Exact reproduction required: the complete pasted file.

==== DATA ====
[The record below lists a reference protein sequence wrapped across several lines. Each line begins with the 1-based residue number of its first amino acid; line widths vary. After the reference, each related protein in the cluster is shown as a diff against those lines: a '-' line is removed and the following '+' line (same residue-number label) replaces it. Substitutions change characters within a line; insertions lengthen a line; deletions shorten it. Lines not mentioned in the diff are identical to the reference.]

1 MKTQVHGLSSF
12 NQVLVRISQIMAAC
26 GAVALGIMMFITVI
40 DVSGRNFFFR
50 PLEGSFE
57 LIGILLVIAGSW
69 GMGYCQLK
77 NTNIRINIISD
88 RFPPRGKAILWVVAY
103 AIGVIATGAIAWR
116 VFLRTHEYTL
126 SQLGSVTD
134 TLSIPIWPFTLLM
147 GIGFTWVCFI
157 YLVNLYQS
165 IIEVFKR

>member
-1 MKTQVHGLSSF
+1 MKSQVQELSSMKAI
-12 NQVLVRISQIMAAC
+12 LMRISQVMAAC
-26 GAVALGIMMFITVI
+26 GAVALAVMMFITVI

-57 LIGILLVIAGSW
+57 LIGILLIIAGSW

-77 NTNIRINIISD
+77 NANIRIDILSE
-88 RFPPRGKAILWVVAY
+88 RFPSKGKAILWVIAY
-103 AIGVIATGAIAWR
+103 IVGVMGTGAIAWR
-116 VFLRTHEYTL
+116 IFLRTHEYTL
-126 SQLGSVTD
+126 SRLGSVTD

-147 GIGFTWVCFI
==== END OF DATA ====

[The record below lists a reference protein sequence wrapped across several lines. Each line begins with the 1-based residue number of its first amino acid; line widths vary. After the reference, each related protein in the cluster is shown as a diff against those lines: a '-' line is removed and the following '+' line (same residue-number label) replaces it. Substitutions change characters within a line; insertions lengthen a line; deletions shorten it. Lines not mentioned in the diff are identical to the reference.]

1 MKTQVHGLSSF
12 NQVLVRISQIMAAC
26 GAVALGIMMFITVI
40 DVSGRNFFFR
50 PLEGSFE
57 LIGILLVIAGSW
69 GMGYCQLK
77 NTNIRINIISD
88 RFPPRGKAILWVVAY
103 AIGVIATGAIAWR
116 VFLRTHEYTL
126 SQLGSVTD
134 TLSIPIWPFTLLM
147 GIGFTWVCFI
157 YLVNLYQS
165 IIEVFKR

>member
-1 MKTQVHGLSSF
+1 MKSQVQELSSMKAI
-12 NQVLVRISQIMAAC
+12 LMRISQVMAAC
-26 GAVALGIMMFITVI
+26 GAVALAVMMFITVI

-57 LIGILLVIAGSW
+57 LIGILLIIAGSW

-77 NTNIRINIISD
+77 NANIRIDILSE
-88 RFPPRGKAILWVVAY
+88 RFPSKGKAILWVIAY
-103 AIGVIATGAIAWR
+103 IVGVMGTGAIAWR
-116 VFLRTHEYTL
+116 IFLRTHEYTL
-126 SQLGSVTD
+126 SRLGSVTD

-147 GIGFTWVCFI